My Uncle Joe and Aunt Vivien bought me this mod­el cat from Taiwan. It looks so real that I thought it was stuffed at first glance. It’s life-sized, though on the small side, so appear­ing to be a kit­ten. You can only tell that it’s fake when you look clos­er at it’s nose (plas­tic, with­out the same tex­ture as a real cat’s nose) and ears (too much hair — I’m guess­ing mem­branes are too dif­fi­cult to fake). If I was­n’t a cat lover, I’d def­i­nite­ly be fooled.

I’m going to put it in the back win­dow of my car; I’ve been look­ing for a dec­o­ra­tion ever since I got my car a year ago, and this is per­fect. Hopefully no one will smash my win­dows in an attempt to save it.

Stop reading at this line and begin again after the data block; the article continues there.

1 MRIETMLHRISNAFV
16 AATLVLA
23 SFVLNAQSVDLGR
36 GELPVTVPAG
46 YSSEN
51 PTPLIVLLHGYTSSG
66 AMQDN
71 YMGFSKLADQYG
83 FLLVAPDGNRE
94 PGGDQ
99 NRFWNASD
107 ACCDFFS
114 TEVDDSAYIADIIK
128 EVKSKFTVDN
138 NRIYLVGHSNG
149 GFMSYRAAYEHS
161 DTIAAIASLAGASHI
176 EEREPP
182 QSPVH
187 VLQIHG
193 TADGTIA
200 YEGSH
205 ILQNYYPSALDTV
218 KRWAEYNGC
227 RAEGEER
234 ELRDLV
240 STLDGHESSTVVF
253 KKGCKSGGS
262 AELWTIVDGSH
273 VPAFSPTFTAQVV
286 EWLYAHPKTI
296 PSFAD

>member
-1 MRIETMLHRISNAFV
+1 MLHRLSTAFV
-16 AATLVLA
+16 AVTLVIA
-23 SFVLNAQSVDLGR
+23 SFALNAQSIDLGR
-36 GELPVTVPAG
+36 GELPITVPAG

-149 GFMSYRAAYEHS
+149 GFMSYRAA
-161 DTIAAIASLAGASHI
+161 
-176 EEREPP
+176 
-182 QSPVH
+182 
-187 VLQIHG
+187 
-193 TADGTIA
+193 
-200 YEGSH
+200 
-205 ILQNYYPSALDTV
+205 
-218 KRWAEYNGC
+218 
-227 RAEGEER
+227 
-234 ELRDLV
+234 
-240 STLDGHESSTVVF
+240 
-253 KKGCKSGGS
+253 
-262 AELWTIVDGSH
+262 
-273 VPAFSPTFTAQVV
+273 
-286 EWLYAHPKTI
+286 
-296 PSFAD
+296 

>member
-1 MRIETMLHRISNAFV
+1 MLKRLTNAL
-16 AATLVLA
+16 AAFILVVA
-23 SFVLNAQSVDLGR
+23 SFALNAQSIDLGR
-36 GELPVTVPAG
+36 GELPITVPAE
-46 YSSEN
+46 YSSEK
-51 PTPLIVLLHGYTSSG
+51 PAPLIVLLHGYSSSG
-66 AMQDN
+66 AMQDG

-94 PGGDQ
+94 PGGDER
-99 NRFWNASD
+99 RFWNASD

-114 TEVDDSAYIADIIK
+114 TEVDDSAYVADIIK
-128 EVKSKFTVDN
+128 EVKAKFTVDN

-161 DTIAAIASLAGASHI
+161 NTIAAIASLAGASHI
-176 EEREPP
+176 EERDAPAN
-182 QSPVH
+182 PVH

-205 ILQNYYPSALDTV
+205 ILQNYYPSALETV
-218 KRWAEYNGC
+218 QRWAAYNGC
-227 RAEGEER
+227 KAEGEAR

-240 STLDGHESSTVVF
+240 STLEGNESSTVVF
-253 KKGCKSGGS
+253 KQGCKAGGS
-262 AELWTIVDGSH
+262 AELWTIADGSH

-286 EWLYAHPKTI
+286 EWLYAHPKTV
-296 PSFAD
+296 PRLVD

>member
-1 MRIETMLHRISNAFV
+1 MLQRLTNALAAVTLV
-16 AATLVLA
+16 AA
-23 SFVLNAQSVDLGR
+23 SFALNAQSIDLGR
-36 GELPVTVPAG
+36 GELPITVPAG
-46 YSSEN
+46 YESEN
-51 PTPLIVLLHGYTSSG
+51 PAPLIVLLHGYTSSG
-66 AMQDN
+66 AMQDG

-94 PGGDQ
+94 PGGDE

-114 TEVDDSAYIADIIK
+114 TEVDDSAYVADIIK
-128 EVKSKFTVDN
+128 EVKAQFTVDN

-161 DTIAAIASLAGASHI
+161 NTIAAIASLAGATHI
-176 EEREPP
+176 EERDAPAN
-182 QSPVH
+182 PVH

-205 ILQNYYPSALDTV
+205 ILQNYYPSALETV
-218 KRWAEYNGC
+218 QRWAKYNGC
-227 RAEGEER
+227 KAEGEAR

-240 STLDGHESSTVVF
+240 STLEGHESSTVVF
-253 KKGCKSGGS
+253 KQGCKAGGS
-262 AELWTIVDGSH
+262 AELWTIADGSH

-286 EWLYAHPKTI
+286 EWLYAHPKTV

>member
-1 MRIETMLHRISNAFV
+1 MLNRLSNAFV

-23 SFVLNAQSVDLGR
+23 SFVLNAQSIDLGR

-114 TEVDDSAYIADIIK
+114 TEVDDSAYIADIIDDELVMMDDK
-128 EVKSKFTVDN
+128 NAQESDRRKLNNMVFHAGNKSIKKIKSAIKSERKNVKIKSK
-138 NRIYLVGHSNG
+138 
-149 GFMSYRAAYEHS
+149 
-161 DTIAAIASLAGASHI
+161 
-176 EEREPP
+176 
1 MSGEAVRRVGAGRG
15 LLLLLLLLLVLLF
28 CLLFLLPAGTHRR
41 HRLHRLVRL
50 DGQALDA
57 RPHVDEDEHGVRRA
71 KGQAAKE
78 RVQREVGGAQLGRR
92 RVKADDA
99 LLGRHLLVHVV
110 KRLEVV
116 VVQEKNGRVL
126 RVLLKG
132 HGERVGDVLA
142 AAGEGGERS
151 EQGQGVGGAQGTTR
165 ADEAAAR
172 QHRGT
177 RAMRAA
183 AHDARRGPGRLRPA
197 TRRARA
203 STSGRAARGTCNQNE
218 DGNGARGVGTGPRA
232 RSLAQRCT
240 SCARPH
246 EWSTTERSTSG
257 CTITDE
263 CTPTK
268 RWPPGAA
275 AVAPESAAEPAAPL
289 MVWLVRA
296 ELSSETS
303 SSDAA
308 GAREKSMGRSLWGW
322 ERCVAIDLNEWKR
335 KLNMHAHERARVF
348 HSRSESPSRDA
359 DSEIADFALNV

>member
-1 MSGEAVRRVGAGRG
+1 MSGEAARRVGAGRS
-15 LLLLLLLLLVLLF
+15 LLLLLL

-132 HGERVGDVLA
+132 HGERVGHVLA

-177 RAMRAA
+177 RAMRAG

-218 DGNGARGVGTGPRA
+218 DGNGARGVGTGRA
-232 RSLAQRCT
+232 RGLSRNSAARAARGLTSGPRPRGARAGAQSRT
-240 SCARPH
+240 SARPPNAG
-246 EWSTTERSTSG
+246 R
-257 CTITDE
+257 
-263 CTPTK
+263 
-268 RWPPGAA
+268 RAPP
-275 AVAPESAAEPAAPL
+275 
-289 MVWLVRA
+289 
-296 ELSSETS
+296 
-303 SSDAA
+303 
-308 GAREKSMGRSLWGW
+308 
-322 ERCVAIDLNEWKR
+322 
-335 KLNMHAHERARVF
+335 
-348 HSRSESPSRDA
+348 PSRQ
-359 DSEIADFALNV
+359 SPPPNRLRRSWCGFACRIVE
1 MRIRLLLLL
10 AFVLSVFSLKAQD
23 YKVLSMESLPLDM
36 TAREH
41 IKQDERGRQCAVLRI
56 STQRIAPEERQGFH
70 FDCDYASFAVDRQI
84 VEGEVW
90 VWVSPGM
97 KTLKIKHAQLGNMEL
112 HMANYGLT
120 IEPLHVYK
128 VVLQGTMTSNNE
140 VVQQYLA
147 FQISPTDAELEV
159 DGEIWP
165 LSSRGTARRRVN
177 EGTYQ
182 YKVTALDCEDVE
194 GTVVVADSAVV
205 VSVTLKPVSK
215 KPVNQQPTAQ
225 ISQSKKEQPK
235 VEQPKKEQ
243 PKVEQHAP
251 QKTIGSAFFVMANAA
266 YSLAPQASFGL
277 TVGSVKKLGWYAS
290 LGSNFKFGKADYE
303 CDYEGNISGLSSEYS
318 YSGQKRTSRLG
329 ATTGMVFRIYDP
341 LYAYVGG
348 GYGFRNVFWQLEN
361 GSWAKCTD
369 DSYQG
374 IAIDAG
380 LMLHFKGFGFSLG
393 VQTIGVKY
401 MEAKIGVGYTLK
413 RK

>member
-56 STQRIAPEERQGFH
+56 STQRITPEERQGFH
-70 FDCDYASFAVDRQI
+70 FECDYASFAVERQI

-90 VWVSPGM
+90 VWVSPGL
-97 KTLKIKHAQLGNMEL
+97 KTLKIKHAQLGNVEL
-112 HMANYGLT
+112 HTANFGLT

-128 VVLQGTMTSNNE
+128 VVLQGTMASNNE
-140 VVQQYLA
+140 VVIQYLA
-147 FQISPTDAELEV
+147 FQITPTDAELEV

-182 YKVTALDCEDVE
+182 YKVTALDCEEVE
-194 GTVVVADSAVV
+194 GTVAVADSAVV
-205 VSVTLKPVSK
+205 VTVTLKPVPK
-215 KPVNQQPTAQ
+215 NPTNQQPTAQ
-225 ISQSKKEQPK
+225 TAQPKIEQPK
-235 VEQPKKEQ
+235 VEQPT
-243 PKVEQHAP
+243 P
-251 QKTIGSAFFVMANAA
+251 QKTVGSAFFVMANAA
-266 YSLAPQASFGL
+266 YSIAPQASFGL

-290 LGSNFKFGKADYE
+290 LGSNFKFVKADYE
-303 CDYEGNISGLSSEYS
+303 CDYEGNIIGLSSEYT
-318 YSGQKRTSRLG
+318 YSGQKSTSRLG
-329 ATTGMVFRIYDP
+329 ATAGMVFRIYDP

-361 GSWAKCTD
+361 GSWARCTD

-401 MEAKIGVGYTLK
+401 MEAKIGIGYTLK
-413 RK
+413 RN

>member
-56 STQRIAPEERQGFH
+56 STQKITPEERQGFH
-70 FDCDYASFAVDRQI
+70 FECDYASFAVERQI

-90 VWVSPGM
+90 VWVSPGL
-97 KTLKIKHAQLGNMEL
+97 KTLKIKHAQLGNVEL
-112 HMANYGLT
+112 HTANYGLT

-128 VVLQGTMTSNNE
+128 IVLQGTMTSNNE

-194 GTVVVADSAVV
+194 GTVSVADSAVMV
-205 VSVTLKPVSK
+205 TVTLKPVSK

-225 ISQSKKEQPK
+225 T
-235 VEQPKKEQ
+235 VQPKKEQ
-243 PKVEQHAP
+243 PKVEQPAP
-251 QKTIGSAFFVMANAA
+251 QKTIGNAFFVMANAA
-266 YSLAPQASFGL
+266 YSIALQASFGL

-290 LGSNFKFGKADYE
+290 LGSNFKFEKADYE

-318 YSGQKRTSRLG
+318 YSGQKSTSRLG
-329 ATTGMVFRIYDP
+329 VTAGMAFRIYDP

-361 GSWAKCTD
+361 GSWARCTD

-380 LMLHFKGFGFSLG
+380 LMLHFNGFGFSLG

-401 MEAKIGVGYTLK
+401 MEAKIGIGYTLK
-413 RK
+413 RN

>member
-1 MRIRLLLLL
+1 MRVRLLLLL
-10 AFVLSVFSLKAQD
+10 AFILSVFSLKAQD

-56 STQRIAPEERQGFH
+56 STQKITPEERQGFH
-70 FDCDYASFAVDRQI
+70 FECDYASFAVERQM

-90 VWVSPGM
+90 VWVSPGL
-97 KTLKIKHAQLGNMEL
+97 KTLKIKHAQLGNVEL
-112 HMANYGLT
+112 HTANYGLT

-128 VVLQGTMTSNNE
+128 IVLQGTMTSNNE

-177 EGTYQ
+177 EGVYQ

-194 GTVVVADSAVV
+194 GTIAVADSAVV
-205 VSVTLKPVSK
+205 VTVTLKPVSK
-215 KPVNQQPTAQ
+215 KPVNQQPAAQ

Moo Minicards

Moo Minicard montage

Thumbnail: The Moo box
Thumbnail: The Moo Minicard package
Thumbnail: The Moo Minicard holder
Thumbnail: The Moo Minicard detail
Thumbnail: The Moo keyfob

My Moo Minicards are in! I want­ed a set to hand out at art shows and to peo­ple I ask to mod­el for me. I also throw a few in with each print I sell. People have real­ly enjoyed them; many have a hard time decid­ing which one they want to take. The great thing about the Minicards is that you can order up to 100 dif­fer­ent pic­tures on the front, so that peo­ple get a sense of the range of pho­tog­ra­phy you do.

Continue read­ing “Moo Minicards”…

Christmas Wish-List '07